Let’s go to Moses.
Exodus reports that the Israelites “groaned from the bondage and cried out, and their plea from the bondage went up to God. And God heard their moaning, and God remembered [literally, took to heart] His covenant with Abraham, with Isaac, and with Jacob. And God saw the Israelites, and God knew.”
“What did You know?”
What I needed to do.
“And what was that?”
Read the next chapter.
“It’s about Moses encountering the burning bush.”
Yes, I had to get his attention. Often I have to put something in people’s paths to get their attention.
“And the Lord’s messenger appeared to him in a flame of fire from the midst of the bush, and he saw, and look, the bush was burning with fire and the bush was not consumed. Moses thought, ‘Let me, pray, turn aside that I may see this great sight, why the bush does not burn up.’ The Lord saw that he had turned aside to see, and God called to him from the midst of the bush and said, ‘Moses, Moses!’ And he said, ‘Here I am.’’’
“He reports for duty, ‘Here I am.’”
Moses had the capacity to listen to Me and to obey.
God gives Moses his mission. “And now, go that I may send you to Pharaoh, and bring My people the Israelites out of Egypt.” And Moses asks, “Who am I that I should go to Pharaoh and that I should bring out the Israelites from Egypt?”
But Moses will not be on his own. “And He said, ‘For I will be with you.’”
Moses protests. “Look, when I come to the Israelites and say to them, ‘The God of your fathers has sent me to you,’ and they say to me, ‘What is His name?’, what shall I say to them?”
There are various translations of God’s answer, the most revealing of which is by Everett Fox. Moses should tell them “I will be-there” sends me to you. “What does this mean, Lord?”
Several things are going on in that name.
I did disclose it and they got it essentially right. Self-disclosure is part of it. Presence is part of it. The fact that I am seen all the time, that I am ever-present to people, communicating with them sotto voce all the time. It is also reassurance, because I am there to help. When you need me, I will be there. It also has something to do with the quality of presence, that I am fully and authentically and immediately and intimately present, as when you say that one person is “more present” than another.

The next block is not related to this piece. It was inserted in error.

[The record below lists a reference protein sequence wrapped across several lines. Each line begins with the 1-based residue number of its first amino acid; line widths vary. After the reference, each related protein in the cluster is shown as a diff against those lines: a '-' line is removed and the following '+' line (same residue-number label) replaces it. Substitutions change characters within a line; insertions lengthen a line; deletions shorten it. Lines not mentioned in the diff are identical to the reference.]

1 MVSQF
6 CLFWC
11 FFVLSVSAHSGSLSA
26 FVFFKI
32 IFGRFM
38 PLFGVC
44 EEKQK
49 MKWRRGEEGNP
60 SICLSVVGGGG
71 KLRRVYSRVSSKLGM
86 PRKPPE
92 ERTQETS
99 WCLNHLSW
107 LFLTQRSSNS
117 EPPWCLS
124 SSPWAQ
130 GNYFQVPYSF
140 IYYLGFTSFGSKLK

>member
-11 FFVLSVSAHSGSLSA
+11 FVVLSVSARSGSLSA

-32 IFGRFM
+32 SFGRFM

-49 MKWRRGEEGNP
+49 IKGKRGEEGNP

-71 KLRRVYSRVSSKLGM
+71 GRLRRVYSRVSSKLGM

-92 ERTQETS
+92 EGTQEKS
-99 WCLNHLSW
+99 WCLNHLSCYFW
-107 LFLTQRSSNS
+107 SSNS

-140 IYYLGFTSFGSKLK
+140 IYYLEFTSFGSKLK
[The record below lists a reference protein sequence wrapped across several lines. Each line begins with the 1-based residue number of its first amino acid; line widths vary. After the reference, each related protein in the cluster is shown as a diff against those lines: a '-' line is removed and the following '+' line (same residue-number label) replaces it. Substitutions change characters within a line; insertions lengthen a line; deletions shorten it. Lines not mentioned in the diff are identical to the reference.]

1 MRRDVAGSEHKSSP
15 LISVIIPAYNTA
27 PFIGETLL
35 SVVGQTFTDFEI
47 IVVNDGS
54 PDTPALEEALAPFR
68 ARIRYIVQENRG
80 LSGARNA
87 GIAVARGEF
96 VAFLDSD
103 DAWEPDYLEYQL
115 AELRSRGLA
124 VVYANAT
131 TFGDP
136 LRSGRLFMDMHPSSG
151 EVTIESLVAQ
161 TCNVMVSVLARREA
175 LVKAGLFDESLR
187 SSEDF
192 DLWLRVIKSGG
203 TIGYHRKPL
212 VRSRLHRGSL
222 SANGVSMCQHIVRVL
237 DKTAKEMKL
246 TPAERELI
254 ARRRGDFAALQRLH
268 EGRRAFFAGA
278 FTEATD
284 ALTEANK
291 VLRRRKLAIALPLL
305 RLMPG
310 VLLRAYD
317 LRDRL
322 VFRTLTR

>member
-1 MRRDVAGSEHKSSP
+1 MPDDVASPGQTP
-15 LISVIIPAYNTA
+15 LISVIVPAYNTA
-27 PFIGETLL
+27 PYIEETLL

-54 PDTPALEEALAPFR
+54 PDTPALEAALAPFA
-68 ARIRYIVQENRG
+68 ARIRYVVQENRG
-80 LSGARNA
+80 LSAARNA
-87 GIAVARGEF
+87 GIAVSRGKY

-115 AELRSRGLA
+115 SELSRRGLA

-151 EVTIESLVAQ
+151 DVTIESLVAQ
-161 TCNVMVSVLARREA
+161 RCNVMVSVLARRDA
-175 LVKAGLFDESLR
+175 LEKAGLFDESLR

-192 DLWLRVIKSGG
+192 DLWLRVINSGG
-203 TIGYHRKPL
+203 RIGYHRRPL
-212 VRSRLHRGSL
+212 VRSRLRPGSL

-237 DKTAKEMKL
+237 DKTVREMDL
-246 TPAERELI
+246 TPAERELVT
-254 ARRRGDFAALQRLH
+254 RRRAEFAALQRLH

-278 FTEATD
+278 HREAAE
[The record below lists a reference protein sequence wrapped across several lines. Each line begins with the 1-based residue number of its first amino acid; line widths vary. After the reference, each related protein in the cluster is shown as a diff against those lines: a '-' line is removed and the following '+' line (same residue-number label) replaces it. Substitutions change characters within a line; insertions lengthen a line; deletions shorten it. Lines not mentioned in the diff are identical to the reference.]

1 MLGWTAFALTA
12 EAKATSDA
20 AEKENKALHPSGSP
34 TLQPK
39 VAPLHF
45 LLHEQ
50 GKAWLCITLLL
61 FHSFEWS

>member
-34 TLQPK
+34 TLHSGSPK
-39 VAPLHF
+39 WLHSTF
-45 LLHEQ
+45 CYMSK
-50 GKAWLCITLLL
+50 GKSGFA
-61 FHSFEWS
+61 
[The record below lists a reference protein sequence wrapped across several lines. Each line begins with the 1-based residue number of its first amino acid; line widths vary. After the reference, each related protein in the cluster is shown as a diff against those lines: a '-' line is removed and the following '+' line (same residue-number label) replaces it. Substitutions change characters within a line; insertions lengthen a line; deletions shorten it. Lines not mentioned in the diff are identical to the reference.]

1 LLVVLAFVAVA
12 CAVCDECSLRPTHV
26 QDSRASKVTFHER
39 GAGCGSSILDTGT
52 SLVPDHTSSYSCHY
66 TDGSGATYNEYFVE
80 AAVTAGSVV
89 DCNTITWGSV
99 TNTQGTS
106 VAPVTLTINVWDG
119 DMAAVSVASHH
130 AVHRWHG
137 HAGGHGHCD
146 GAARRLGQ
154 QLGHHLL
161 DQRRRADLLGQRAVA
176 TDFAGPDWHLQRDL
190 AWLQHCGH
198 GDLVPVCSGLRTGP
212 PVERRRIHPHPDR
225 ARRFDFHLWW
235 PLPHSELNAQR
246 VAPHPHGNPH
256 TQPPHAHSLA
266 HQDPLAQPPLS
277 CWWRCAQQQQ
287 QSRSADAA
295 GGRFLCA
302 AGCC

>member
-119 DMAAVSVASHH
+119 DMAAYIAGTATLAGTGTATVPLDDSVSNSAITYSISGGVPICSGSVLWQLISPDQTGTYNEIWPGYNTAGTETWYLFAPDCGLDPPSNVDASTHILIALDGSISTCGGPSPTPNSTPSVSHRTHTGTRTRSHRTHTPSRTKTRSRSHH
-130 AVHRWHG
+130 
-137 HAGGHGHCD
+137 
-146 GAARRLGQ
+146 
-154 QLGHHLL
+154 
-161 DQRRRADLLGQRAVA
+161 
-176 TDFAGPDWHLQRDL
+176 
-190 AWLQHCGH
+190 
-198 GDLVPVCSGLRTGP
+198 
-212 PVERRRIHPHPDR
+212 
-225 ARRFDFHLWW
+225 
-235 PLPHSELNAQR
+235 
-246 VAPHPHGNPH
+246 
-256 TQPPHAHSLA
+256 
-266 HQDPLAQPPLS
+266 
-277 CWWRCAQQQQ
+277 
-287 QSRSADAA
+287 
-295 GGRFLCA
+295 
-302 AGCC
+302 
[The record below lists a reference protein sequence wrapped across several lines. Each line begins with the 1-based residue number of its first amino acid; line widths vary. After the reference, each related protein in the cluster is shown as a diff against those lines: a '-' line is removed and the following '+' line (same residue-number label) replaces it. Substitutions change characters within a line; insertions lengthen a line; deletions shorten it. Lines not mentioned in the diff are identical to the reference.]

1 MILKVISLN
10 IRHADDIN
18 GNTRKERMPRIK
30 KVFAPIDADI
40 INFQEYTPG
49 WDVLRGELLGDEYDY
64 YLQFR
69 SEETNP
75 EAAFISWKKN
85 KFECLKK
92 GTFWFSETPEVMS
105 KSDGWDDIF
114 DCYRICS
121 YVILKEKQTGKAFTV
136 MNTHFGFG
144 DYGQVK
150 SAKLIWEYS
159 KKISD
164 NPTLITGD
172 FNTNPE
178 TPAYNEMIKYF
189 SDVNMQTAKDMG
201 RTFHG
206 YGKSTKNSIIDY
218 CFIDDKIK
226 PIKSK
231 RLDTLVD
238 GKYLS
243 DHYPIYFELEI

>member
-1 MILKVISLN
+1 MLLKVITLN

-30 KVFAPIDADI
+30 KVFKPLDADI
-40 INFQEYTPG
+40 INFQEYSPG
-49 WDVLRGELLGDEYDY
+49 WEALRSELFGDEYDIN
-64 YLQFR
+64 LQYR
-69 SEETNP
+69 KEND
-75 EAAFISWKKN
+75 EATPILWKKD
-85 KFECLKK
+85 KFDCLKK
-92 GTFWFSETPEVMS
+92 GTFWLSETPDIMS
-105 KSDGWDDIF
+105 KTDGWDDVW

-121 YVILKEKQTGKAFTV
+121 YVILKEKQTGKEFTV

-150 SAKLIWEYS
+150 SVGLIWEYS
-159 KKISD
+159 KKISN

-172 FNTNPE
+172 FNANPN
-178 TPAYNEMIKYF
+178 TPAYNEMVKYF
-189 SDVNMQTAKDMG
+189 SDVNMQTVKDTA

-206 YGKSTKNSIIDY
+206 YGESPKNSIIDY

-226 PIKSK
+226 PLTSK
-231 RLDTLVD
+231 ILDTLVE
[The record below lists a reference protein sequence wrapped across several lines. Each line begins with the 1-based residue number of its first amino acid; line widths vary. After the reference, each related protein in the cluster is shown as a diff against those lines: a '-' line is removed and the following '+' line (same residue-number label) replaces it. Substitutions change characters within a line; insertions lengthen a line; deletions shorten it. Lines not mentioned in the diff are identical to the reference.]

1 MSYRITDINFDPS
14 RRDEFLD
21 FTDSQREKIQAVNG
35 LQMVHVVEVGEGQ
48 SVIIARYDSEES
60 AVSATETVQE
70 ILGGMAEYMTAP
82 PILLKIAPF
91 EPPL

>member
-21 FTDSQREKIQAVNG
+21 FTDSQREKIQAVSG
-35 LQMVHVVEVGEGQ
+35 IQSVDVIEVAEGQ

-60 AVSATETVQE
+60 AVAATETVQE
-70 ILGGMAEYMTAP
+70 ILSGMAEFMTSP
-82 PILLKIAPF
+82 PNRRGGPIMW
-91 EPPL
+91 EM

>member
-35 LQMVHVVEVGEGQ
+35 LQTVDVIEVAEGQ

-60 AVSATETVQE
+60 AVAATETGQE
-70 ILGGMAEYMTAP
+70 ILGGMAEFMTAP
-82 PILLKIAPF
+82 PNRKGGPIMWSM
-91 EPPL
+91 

It means that My essence for human beings is that I will be there, be present, that I am a companion and friend and ally; that My very presence is the heart of Me, and is what (the what of Me) human beings need to know, (the what of Me) that matters.
I will be there for you, by your side, in the fight or in the suffering or in the love. I will be a participant and a partner. That is My essence for human beings.
Listen to this on God: An Autobiography, The Podcast– the dramatic adaptation and continuing discussion of the book God: An Autobiography, As Told To A Philosopher by Jerry L. Martin.
He was a lifelong agnostic, but one day he had an occasion to pray. To his vast surprise, God answered- in words. Being a philosopher, he had a lot of questions, and God had a lot to tell him.
2 thoughts on “I Will Be There”
Meltem August 28, 2015
I am just as guilty as the Israelites for grumbling and, especially, worrying whenever I’m faced with obstacles or problems in my life. Just like the Israelites, I often forget about what God has done for me in the past, His blessings and provisions, and am immersed in my struggles. Instead of trying to find my own way out of it, I need to remember to lean on God; lift up my concerns and ask Him to help me, and be certain that He will, one way or another. Whether He answers my prayers directly or not, I know He hears me and will take care of me, in the best way possible.
Jerry L Martin September 2, 2015
In the best of times, we don’t thank God because we feel our good fortune is our own doing. In the worst of times, we blame God, forgetting that we previously thought we were in charge. Most prayers end with “amen” but I end them with “thank you” – not “thank you for giving me everything I want,” as if God were a divine lottery that paid off, but “thank you for being with me, through thick and thin” — “for richer or poorer, in sickness and in health,” as the old marital vows described committed love.